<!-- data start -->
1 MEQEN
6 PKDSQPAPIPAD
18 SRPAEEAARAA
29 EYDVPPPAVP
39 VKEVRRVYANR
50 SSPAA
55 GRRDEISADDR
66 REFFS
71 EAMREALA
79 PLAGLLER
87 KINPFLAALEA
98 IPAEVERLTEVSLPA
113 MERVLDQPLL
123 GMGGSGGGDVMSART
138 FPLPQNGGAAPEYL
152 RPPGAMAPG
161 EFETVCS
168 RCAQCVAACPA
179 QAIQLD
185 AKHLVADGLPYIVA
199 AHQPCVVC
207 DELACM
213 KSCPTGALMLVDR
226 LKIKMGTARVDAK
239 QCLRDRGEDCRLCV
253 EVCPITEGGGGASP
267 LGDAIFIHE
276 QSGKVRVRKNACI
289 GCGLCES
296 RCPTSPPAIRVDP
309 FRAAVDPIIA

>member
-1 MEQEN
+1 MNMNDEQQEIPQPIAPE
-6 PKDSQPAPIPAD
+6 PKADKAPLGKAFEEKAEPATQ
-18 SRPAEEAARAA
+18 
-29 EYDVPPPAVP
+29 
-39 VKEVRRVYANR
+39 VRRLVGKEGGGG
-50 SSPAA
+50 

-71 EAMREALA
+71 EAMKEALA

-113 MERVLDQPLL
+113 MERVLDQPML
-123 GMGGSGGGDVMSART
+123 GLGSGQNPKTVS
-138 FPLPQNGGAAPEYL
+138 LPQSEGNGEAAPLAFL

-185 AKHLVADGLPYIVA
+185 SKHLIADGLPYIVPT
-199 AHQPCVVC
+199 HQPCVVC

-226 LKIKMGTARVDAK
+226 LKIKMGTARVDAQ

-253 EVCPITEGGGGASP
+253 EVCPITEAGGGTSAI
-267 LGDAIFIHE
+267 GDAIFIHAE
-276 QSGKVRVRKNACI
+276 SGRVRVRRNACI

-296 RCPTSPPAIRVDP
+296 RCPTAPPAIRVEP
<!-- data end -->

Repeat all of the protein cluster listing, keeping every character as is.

1 MEQEN
6 PKDSQPAPIPAD
18 SRPAEEAARAA
29 EYDVPPPAVP
39 VKEVRRVYANR
50 SSPAA
55 GRRDEISADDR
66 REFFS
71 EAMREALA
79 PLAGLLER
87 KINPFLAALEA
98 IPAEVERLTEVSLPA
113 MERVLDQPLL
123 GMGGSGGGDVMSART
138 FPLPQNGGAAPEYL
152 RPPGAMAPG
161 EFETVCS
168 RCAQCVAACPA
179 QAIQLD
185 AKHLVADGLPYIVA
199 AHQPCVVC
207 DELACM
213 KSCPTGALMLVDR
226 LKIKMGTARVDAK
239 QCLRDRGEDCRLCV
253 EVCPITEGGGGASP
267 LGDAIFIHE
276 QSGKVRVRKNACI
289 GCGLCES
296 RCPTSPPAIRVDP
309 FRAAVDPIIA

>member
-1 MEQEN
+1 MNMNDEQQEIPQPIAPE
-6 PKDSQPAPIPAD
+6 PKADKAPLGKAFEEKAEPATQ
-18 SRPAEEAARAA
+18 
-29 EYDVPPPAVP
+29 
-39 VKEVRRVYANR
+39 VRRLVGKEGGGG
-50 SSPAA
+50 

-71 EAMREALA
+71 EAMKEALA

-113 MERVLDQPLL
+113 MERVLDQPML
-123 GMGGSGGGDVMSART
+123 GLGSGQNPKTVS
-138 FPLPQNGGAAPEYL
+138 LPQSEGNGEAAPLAFL

-185 AKHLVADGLPYIVA
+185 SKHLIADGLPYIVPT
-199 AHQPCVVC
+199 HQPCVVC

-226 LKIKMGTARVDAK
+226 LKIKMGTARVDAQ

-253 EVCPITEGGGGASP
+253 EVCPITEAGGGTSAI
-267 LGDAIFIHE
+267 GDAIFIHAE
-276 QSGKVRVRKNACI
+276 SGRVRVRRNACI

-296 RCPTSPPAIRVDP
+296 RCPTAPPAIRVEP